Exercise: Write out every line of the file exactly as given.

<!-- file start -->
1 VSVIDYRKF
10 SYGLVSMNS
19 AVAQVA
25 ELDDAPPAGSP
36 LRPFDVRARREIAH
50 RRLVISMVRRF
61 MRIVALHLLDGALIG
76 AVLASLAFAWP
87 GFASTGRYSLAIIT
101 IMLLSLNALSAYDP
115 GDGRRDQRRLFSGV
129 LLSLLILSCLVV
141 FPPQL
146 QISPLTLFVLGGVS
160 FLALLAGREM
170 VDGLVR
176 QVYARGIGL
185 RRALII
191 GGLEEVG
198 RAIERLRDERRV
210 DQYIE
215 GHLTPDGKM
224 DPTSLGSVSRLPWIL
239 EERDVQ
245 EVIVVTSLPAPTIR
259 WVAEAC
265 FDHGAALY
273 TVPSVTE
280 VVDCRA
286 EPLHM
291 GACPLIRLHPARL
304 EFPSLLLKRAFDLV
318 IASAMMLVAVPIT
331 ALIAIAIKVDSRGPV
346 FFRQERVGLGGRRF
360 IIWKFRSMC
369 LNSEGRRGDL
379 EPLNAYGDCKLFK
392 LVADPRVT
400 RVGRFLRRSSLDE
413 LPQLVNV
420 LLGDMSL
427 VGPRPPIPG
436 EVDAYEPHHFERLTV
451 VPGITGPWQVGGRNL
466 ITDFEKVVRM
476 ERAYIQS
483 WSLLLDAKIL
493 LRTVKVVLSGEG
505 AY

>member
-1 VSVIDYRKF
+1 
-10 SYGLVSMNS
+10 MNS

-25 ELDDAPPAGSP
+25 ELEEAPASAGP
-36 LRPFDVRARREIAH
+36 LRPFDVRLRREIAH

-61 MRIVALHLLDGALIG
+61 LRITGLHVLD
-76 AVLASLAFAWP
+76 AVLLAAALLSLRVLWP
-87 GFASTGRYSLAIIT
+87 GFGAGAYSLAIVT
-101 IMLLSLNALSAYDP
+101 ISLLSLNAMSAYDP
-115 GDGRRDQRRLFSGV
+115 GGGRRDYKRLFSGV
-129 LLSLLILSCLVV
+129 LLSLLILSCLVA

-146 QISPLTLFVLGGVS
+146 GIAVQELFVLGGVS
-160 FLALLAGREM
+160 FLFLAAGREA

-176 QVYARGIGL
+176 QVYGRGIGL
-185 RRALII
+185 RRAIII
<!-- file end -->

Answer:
1 VSVIDYRKF
10 SYGLVSMNS
19 AVAQVA
25 ELDDAPPAGSP
36 LRPFDVRARREIAH
50 RRLVISMVRRF
61 MRIVALHLLDGALIG
76 AVLASLAFAWP
87 GFASTGRYSLAIIT
101 IMLLSLNALSAYDP
115 GDGRRDQRRLFSGV
129 LLSLLILSCLVV
141 FPPQL
146 QISPLTLFVLGGVS
160 FLALLAGREM
170 VDGLVR
176 QVYARGIGL
185 RRALII
191 GGLEEVG
198 RAIERLRDERRV
210 DQYIE
215 GHLTPDGKM
224 DPTSLGSVSRLPWIL
239 EERDVQ
245 EVIVVTSLPAPTIR
259 WVAEAC
265 FDHGAALY
273 TVPSVTE
280 VVDCRA
286 EPLHM
291 GACPLIRLHPARL
304 EFPSLLLKRAFDLV
318 IASAMMLVAVPIT
331 ALIAIAIKVDSRGPV
346 FFRQERVGLGGRRF
360 IIWKFRSMC
369 LNSEGRRGDL
379 EPLNAYGDCKLFK
392 LVADPRVT
400 RVGRFLRRSSLDE
413 LPQLVNV
420 LLGDMSL
427 VGPRPPIPG
436 EVDAYEPHHFERLTV
451 VPGITGPWQVGGRNL
466 ITDFEKVVRM
476 ERAYIQS
483 WSLLLDAKIL
493 LRTVKVVLSGEG
505 AY

>member
-1 VSVIDYRKF
+1 
-10 SYGLVSMNS
+10 MNS

-25 ELDDAPPAGSP
+25 ELEEAPASAGP
-36 LRPFDVRARREIAH
+36 LRPFDVRLRREIAH

-61 MRIVALHLLDGALIG
+61 LRITGLHVLD
-76 AVLASLAFAWP
+76 AVLLAAALLSLRVLWP
-87 GFASTGRYSLAIIT
+87 GFGAGAYSLAIVT
-101 IMLLSLNALSAYDP
+101 ISLLSLNAMSAYDP
-115 GDGRRDQRRLFSGV
+115 GGGRRDYKRLFSGV
-129 LLSLLILSCLVV
+129 LLSLLILSCLVA

-146 QISPLTLFVLGGVS
+146 GIAVQELFVLGGVS
-160 FLALLAGREM
+160 FLFLAAGREA

-176 QVYARGIGL
+176 QVYGRGIGL
-185 RRALII
+185 RRAIII